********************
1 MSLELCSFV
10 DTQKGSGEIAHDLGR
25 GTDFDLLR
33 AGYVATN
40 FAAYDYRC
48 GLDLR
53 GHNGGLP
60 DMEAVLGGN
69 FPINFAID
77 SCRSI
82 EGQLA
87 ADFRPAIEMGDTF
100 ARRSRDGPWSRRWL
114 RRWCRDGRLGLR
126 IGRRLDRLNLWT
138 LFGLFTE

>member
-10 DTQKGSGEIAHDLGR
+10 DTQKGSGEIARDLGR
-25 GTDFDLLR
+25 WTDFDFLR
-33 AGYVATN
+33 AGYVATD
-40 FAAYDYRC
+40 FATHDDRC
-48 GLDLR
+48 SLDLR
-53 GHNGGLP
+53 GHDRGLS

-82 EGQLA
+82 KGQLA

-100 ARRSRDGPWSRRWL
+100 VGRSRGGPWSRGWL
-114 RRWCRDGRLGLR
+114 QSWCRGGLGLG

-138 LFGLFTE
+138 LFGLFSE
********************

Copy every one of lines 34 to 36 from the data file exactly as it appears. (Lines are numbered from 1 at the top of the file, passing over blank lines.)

-114 RRWCRDGRLGLR
+114 QSWCRGGLGLG

-138 LFGLFTE